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High blood pressure, or hypertension, is one of the most common conditions in adults seen in primary care clinics.
There are 2 numbers in a blood pressure measurement: systolic blood pressure (the top number) and diastolic blood pressure (the bottom number). High blood pressure occurs when either of these numbers is too high, which can occur without causing symptoms. High blood pressure can lead to heart attacks, strokes, and kidney failure. Treatment of high blood pressure prevents these complications and is important even when no noticeable symptoms are present.
Guidelines are instructions that help doctors decide the best treatments for patients. A new guideline for treatment of high blood pressure based on the latest research appears in the February 5, 2014, issue of JAMA. The guideline addresses when to use drugs to treat high blood pressure and which drugs to use, but it also emphasizes that people with high blood pressure should follow a healthy lifestyle (low-salt diet and exercise) along with taking medication. The major medication recommendations include
For adults aged 60 years or older, medication should be started when systolic blood pressure is 150 mm Hg or higher or diastolic blood pressure is 90 mm Hg or higher.
For adults younger than 60 years, medication should be started when systolic blood pressure is 140 mm Hg or higher or diastolic blood pressure is 90 mm Hg or higher.
For adults with chronic kidney disease or diabetes, no matter what age, blood pressure medication should be started when systolic blood pressure is 140 mm Hg or higher or diastolic blood pressure is 90 mm Hg or higher.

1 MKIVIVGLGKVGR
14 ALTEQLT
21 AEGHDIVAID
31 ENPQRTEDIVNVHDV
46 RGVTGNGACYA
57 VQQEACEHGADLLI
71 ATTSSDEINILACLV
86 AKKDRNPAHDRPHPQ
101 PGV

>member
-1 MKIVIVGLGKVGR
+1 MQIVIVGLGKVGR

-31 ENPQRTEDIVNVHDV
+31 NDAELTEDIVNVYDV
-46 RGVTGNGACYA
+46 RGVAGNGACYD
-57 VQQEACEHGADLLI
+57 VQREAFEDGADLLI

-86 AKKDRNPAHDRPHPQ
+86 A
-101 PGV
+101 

If the blood pressure goal is not reached within 1 month of starting medication, the dose of the medication should be increased or additional medication should be added.
The guideline also recommends types of blood pressure medication that are best for different people and emphasizes that treatment decisions must take into account the circumstances of each individual.
Recommendations 1 and 3 above represent changes from common practice. Previously, drug treatment was recommended for people older than 60 years at a systolic blood pressure of 140 mm Hg or higher, and treatment for people with chronic kidney disease or diabetes was recommended at blood pressures higher than 130/80 mm Hg.
Contact your primary care doctor if you have questions or concerns about your blood pressure.
Box Section Ref ID
National Heart, Lung, and Blood Institutewww.nhlbi.nih.gov/guidelines/hypertension
To find this and previous JAMA Patient Pages, go to the Patient Page link on JAMA’s website at jama.com. Many are available in English and Spanish. For a general discussion of blood pressure and how it is measured, see the JAMA Patient Page on hypertension published in the June 25, 2008, issue.
Source: National Heart, Lung, and Blood Institute
Correction: This article was corrected online February 7, 2014, for a factual error.
Topic: Cardiovascular Disease
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